Pitt's Ruben Brown Elected to College Football Hall of Fame

PITTSBURGH (PittsburghPanthers.com)—The University of Pittsburgh’s rich association with the College Football Hall of Fame grew stronger today with the announcement that Ruben Brown will be a member of the 2015 induction class. 

A star offensive tackle for the Panthers from 1991-94, Brown is the 24th Pitt player or coach to earn induction into the College Football Hall of Fame. The announcement was made by the National Football Foundation (NFF) and College Hall of Fame this morning in Dallas, Texas.

Brown will receive his formal induction on December 8 at the Waldorf Astoria in New York City.

“This honor goes well beyond me,” Brown said. “Everyone at Pitt shares this recognition. I’m so indebted to the many people who mentored, coached and guided me as a person and player over the years. I’m thrilled to accept this honor on everyone’s behalf and could not be more humbled and appreciative.” 

“Our entire program congratulates Ruben on this incredibly deserved honor,” Pitt head coach Pat Narduzzi said. “I had the opportunity to speak to him on the phone this week and his pride in the University of Pittsburgh is obvious. He is a true ‘Pitt Man’ and I know everyone is extremely proud of him.”   

A Parade All-American out of E.C. Glass High in Virginia, Brown arrived at Pitt in 1990 as a highly touted defensive lineman. Forced to redshirt as a freshman due to injury, he was greeted at his second college training camp in 1991 with news from the coaching staff that he would be switched to offense.

Unlike the defensive line, which featured standouts Sean Gilbert and Keith Hamilton, Pitt’s offensive front had depth issues and needed immediate help.

That’s exactly what Brown provided. He started the next four years at offensive tackle, earned All-Big East honors three times and, as a senior, was a first team All-American.
In the 1995 NFL Draft, Brown was taken in the first round by the Buffalo Bills. He was the 14th overall selection and would reward the Bills’ investment by going to eight consecutive Pro Bowls as an offensive guard from 1996-2003. Brown would be named to Buffalo’s 50th Anniversary All-Time Team in 2009.      

Brown concluded his career by spending four seasons in Chicago (2004-07). In 2006, he was a vital contributor to the Bears’ first Super Bowl berth in nearly two decades. That same season he was named to his ninth Pro Bowl, matching Dan Marino for the most Pro Bowl appearances by a Pitt player since the AFL-NFL merger in 1970.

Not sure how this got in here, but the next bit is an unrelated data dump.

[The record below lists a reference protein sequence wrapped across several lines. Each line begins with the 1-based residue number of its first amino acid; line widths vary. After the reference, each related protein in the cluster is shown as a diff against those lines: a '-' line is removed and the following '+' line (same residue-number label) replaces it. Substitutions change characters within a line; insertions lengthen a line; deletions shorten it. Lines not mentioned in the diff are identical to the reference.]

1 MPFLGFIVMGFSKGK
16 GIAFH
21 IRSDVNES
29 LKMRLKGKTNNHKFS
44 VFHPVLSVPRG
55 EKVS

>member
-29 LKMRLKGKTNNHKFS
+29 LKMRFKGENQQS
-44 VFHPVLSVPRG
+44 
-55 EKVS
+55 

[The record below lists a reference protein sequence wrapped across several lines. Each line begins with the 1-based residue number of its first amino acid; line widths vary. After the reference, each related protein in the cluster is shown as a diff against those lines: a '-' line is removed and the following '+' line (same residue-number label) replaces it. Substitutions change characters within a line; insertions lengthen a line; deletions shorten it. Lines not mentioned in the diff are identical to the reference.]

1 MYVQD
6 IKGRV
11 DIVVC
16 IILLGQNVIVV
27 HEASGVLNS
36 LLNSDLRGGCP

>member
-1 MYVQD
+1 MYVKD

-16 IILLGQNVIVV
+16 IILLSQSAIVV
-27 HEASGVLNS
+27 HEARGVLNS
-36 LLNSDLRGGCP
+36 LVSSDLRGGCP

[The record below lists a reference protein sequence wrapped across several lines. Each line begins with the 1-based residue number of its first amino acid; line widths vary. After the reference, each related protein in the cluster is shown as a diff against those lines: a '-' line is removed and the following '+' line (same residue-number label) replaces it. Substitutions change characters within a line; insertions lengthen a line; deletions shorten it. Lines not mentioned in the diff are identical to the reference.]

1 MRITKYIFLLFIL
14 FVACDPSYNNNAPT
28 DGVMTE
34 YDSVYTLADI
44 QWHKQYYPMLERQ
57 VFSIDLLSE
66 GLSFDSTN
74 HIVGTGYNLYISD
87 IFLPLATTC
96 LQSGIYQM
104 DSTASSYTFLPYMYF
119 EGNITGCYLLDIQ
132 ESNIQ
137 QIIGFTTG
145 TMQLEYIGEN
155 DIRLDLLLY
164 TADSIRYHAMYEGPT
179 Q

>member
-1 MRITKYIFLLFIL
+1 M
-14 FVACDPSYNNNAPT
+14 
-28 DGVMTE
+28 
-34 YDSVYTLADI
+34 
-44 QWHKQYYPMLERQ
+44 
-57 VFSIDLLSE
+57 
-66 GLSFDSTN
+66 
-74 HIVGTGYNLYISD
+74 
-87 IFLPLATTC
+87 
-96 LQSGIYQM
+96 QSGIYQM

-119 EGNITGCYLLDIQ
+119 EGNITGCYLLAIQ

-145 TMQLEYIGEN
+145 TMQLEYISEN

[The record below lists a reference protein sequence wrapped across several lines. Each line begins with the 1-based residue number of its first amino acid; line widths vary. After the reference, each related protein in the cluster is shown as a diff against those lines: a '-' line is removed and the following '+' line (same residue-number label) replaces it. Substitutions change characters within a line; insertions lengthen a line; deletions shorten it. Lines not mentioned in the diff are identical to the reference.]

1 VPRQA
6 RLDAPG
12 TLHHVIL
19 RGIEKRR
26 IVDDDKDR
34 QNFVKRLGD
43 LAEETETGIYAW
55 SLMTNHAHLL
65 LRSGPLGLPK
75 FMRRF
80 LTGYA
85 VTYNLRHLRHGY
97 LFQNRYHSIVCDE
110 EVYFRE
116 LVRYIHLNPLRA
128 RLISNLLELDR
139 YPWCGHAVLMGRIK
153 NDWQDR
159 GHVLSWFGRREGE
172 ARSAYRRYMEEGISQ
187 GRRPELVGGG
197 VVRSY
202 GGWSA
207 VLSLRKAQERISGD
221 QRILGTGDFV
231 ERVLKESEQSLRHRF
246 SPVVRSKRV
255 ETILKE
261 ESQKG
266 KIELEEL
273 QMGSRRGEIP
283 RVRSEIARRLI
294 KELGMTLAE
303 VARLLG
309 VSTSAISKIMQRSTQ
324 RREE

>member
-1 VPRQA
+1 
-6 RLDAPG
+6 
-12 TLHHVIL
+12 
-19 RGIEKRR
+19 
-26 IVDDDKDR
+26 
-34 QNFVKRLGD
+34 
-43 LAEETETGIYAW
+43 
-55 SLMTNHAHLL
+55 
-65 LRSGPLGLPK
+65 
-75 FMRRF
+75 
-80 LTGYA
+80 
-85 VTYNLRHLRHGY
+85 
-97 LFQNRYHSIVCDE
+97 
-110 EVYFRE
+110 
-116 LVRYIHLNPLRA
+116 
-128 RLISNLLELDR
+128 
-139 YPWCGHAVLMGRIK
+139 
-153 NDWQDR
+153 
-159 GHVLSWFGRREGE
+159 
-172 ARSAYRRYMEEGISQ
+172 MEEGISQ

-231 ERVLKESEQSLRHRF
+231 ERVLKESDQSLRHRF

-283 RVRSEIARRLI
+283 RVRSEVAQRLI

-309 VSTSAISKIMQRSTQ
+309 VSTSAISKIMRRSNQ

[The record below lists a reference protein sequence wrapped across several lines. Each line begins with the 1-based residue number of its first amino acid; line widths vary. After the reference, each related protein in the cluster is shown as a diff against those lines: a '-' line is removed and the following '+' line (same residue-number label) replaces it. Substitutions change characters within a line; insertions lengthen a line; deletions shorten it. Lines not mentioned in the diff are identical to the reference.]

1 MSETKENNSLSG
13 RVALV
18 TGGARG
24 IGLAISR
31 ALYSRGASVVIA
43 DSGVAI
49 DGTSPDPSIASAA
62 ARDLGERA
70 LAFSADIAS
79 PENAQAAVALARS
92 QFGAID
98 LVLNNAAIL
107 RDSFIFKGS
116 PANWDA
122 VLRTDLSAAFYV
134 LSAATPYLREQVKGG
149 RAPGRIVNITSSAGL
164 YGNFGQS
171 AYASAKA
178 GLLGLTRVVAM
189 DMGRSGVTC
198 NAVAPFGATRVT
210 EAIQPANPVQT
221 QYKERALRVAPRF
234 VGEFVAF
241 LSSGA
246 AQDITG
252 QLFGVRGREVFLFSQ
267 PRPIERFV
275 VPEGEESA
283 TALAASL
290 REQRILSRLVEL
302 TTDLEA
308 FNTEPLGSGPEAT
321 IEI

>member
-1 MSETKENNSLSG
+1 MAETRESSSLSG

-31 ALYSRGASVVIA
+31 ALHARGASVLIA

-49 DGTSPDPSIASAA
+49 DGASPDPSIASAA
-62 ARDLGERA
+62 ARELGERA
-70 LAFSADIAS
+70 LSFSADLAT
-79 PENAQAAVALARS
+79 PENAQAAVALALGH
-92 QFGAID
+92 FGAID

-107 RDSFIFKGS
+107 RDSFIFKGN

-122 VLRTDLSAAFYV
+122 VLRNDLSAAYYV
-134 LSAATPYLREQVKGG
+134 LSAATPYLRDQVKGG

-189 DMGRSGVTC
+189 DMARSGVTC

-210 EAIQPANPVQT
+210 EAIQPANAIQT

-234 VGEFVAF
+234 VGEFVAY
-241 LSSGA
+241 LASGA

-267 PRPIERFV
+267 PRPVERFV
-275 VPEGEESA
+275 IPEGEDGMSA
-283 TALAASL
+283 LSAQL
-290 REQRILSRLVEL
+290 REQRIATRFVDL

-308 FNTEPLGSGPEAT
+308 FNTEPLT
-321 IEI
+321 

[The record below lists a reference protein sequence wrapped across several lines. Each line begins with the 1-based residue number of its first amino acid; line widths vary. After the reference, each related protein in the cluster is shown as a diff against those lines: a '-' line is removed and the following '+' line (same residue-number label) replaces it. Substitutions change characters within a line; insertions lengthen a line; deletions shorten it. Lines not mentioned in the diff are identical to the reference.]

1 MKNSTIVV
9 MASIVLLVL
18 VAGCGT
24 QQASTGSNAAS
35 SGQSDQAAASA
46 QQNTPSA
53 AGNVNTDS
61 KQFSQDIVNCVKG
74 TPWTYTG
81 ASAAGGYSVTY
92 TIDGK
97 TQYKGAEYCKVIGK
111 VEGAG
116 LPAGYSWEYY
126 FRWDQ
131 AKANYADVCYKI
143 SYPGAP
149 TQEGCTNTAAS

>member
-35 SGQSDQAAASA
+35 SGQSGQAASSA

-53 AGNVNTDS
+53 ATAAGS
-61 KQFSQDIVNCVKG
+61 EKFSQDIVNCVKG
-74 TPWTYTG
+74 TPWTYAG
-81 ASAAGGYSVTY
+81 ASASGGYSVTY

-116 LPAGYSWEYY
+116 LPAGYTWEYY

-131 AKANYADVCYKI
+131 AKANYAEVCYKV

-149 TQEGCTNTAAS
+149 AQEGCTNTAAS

His Pro Bowl credentials also make him a highly viable candidate for induction into the Pro Football Hall of Fame someday. 

Now retired, Brown remains highly active in numerous community endeavors. His Ruben Brown Foundation is aimed at helping children through educational, developmental and mentoring programs. He annually organizes holiday shopping trips for underprivileged families and hosts a “Game Day Experience with Ruben Brown” in which area youth can watch a Bills game with him from a luxury suite.

Brown has received various recognitions for his community work, including the Pro Football Weekly Arthur S. Arkush Humanitarian of the Year Award, Ralph C. Wilson Distinguished Service Award, the Buffalo Bills’ NFL Walter Payton Man Of The Year Award  and the Salvation Army William Booth Community Service Award.

He is also very visible in media circles, hosting weekly sports radio and television shows in the Buffalo area. His move behind the microphone was a natural. One of the most quotable and cooperative players during his career, Brown was named to NFL.com’s “All-Interview Team.” 

In addition to Brown, the Panthers’ other College Hall of Famers, with the years they participated at Pitt in parentheses, are: Len Casanova (1950, coach), Jim Covert (1978-82), Averell Daniell (1934-36), Tom Davies (1918-21), Mike Ditka (1958-60), Joseph Donchess (1927-29), Tony Dorsett (1973-76), Bill Fralic (1981-84), Hugh Green (1977-80), Marshall Goldberg (1936-38), John Majors (1954-56, as a player at Tennessee), Dan Marino (1979-82), Mark May (1977-80), Herb McCracken (1918-20), George McLaren (1915-18), Robert Peck (1913-16), Joe Schmidt (1950-52), Joe Skladany (1931-33), Herb Stein (1918-21), Dr. John B. Sutherland (1914-17 [player], 1924-38 [coach]), Joseph Thompson (1904-06 [player], 1908-12 [coach]), Hube Wagner (1910-13), and Glenn “Pop” Warner (1915-23, coach).